“The mammoth Equifax data breach has generated widespread outrage at the company’s lax security and slow, confusing public response to a break-in that exposed 143 million Americans to the risk of identity theft — but it still may not be enough to jolt Congress into action,” Cory and Martin report in a story out last night.
Congress has been locked in a decade-long logjam on legislation that would impose nationwide security regulations for companies and require them to swiftly notify customers about data breaches. While there is broad agreement that a federal data breach bill is needed, partisan divides, jurisdictional squabbles and industry rifts have paralyzed all efforts to this point.
Advocates are holding out hope, though, that the disastrous Equifax breach might be the final straw that helps break the congressional logjam. And lawmakers are vowing action — for now. “There’s been a renewed effort, certainly at the staff level,” Sen. Tom Carper (D-Del.), who offered a data breach bill last year with Sen. Roy Blunt (R-Mo.), told POLITICO on Tuesday. “I expect to talk up the senators this week to say, ‘Let’s get our heads back in this game.’”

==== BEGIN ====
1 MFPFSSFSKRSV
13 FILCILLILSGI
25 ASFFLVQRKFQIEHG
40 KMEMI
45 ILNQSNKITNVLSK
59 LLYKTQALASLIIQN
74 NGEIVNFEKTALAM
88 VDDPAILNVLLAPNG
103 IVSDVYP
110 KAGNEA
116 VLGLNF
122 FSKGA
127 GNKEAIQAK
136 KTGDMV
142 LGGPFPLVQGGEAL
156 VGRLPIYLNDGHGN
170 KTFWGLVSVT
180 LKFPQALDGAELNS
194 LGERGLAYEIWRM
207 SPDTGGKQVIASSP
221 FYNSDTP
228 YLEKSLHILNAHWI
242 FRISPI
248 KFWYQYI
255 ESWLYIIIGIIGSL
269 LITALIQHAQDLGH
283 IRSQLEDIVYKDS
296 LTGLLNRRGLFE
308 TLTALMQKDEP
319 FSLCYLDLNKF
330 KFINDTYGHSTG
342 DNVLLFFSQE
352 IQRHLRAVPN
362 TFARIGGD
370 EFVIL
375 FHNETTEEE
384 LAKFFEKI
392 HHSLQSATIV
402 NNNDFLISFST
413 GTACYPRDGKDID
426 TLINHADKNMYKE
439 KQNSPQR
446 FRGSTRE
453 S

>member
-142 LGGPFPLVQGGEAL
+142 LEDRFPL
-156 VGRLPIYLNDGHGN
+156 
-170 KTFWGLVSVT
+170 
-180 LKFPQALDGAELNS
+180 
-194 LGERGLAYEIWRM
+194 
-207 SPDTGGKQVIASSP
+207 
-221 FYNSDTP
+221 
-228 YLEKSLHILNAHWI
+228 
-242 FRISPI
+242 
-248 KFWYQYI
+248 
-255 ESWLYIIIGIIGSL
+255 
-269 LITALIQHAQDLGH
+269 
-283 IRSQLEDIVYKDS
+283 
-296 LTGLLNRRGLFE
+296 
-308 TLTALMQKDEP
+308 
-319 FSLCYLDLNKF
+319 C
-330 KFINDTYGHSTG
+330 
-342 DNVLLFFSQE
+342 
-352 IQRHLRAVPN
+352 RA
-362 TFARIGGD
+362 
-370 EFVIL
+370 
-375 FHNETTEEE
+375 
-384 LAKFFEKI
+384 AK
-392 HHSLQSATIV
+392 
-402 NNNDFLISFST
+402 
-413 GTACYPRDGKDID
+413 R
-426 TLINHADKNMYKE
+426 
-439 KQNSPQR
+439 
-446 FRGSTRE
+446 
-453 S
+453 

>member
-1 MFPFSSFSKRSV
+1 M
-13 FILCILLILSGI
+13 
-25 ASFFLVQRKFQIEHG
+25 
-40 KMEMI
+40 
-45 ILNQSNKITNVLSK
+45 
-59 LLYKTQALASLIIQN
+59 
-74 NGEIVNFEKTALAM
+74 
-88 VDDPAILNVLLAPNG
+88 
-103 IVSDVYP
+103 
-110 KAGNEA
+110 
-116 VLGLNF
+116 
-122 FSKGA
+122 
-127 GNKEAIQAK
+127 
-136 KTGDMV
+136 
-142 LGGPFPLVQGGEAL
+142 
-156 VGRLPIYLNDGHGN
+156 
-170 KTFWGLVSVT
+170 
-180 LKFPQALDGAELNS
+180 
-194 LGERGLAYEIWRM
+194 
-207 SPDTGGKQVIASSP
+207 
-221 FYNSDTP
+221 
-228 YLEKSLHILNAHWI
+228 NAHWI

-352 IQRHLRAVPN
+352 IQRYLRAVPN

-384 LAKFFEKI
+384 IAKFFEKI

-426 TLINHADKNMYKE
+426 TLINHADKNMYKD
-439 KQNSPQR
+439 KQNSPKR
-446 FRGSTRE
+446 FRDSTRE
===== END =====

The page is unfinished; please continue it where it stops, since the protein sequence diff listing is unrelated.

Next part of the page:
The pair is part of a broader Senate working group that has been discussing how to produce a bill that might actually move. The group includes powerful Republicans like Commerce Chairman John Thune of South Dakota and Judiciary Chairman Chuck Grassley of Iowa, as well as top Democrats like California Sen. Dianne Feinstein, the Judiciary panel’s ranking member, and Intelligence ranking member Mark Warner of Virginia.
But the key, observers said, will be whether Congress remains attentive after an upcoming round of hearings has ended. Blunt conceded that he and his colleagues “have been trying to get [a data breach bill] done for an embarrassingly long amount of time now.”